Bread is a staple that should always be available at home. Although a freshly-baked loaf always tastes the best, sometimes we can’t always afford such luxury. Instead, we often buy (or bake) extra loaves to enjoy throughout the week.
Whether you’re loading up your freezer with bread or you need to deal with some leftovers, you need a proper reheating method to bring them back to life. So, you might be wondering: what is the best way to reheat bread?
Although reheating bread seems like an effortless task, things can go wrong pretty quickly. This article will walk you through the best methods to reheat bread so it won’t turn out soggy nor dried out. So, read on!
Can You Reheat Bread?
The key to warming bread is to add moisture, so it becomes soft and fluffy again. If reheating frozen loaves, don’t forget to thaw them in the refrigerator overnight and unwrap it shortly before reheating.
So, here is our step-to-step guide to reheating leftover bread without it getting hard nor soggy.
How to Warm Bread in the Oven
Reheating in an oven is the best method to bring back its crusty exterior and soft interior. This method works perfectly primarily for an unsliced loaf—no need to slice it before reheating. Sliced bread tends to become hard and dry if you’re not careful during reheating.
You can practically warm up any kind of bread, including baguette, French bread, sandwich loaf, sourdough, etc.
This method works for reheating frozen bread, as long as you defrost it in the fridge overnight first.
Here is how you can do it:
- 1. Take enough amount that you will serve. It’s best to reheat bread once. If you have leftovers and heat them up again next time, it won’t turn nice and flavorful.
- 2. Preheat your oven to 325 to 350 ºF.
- 3. Place a loaf of bread on a baking sheet and spray with water.
- 4. Wrap it with aluminum foil to prevent the exterior crust from getting overcooked and burnt.
- 5. Bake for 10 to 15 minutes. Adjust the reheating time to the size of the loaf. Smaller loaf, such as baguette, takes less time.
- 6. Once warm enough, remove from the oven and serve.
How to Heat Up Bread On A Stove Top
For a quick shortcut, try this method. It works well for both sliced and unsliced loaf. Here is how to heat up bread on the stove:
For unsliced loaf
- 1. Wrap the loaf in aluminum foil.
- 2. Place it in a pan and cover it with a lid.
- 3. Reheat over low heat for about 5 minutes.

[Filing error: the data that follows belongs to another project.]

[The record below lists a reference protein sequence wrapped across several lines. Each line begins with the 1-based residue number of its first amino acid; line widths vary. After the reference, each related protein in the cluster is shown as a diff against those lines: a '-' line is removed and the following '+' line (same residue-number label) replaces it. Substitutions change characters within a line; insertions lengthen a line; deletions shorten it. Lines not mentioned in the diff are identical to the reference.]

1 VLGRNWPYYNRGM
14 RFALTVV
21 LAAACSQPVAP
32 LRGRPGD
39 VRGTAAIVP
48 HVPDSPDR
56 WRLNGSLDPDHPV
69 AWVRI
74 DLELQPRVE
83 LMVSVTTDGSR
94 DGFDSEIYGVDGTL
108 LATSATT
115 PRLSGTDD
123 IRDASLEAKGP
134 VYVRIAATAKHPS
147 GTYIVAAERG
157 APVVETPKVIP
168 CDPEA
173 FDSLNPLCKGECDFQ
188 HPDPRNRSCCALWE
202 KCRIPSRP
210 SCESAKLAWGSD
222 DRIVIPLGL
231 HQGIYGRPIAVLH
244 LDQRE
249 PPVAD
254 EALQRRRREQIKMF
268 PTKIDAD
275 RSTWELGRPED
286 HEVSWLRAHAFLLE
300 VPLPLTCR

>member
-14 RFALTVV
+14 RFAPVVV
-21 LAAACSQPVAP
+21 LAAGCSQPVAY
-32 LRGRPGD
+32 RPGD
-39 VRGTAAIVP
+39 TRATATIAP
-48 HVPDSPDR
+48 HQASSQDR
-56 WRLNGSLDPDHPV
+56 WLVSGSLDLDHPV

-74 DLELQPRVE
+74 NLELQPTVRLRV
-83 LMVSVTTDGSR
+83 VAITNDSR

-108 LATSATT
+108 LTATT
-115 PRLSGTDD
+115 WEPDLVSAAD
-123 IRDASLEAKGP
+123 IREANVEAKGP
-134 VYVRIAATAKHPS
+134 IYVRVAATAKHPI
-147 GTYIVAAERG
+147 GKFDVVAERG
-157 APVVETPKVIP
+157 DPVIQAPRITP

- 4. Check if it’s already warm and soft enough. Heat for another few minutes if it’s not warm enough.
For bread slices
- 1. Place a slice or two in a heated pan.
- 2. Spray with water and reheat for 2 to 3 minutes for each side.
- 3. Flip and spray with water again.
- 4. Reheat for another 2 to 3 minutes until both sides are warm and brown. At this point, you can already add a pat of butter (optional).
Reheating Slices Of Bread In A Toaster
This reheating technique is a go-to method if you want to prepare an ultimate breakfast toast. It is convenient and quick compared to reheating in an oven and skillet.
Here is how to freshen up bread in a toaster.
- 1. Place a single slice in each slot.
- 2. Adjust the setting and start the toasting.
- 3. After a few seconds, it should pop out and ready.
- 4. Add butter, jam, or other toppings to your liking.
Reheating bread in an Air Fryer
You can use the air fryer to warm up bread slices. Here’s how:
- Preheat the air fryer to 350 ºF.
- Place the bread slices inside the container for 1-2 minutes then remove and serve.
Reheating Dinner Rolls In A Slow Cooker
Some people don’t really mind having dinner rolls at room temperature. In case you prefer them warm, here is how to reheat these soft and fluffy rolls in a slow cooker, whether they are homemade or store-bought.
- 1. Wrap the rolls in aluminum foil.
- 2. Place them in the slow cooker.
- 3. Put the lid on.
- 4. Heat them for around 30 minutes until they are soft and warm.
Leftover bread is something that we tend to have from time to time. While reheating seems like a simple task, doing it wrong won’t bring back its soft interior and desirable crust.
Check our tips above on reheating bread, so it tastes as fresh as it just came out of the oven for the first time!
*image by Amvorsuf/depositphotos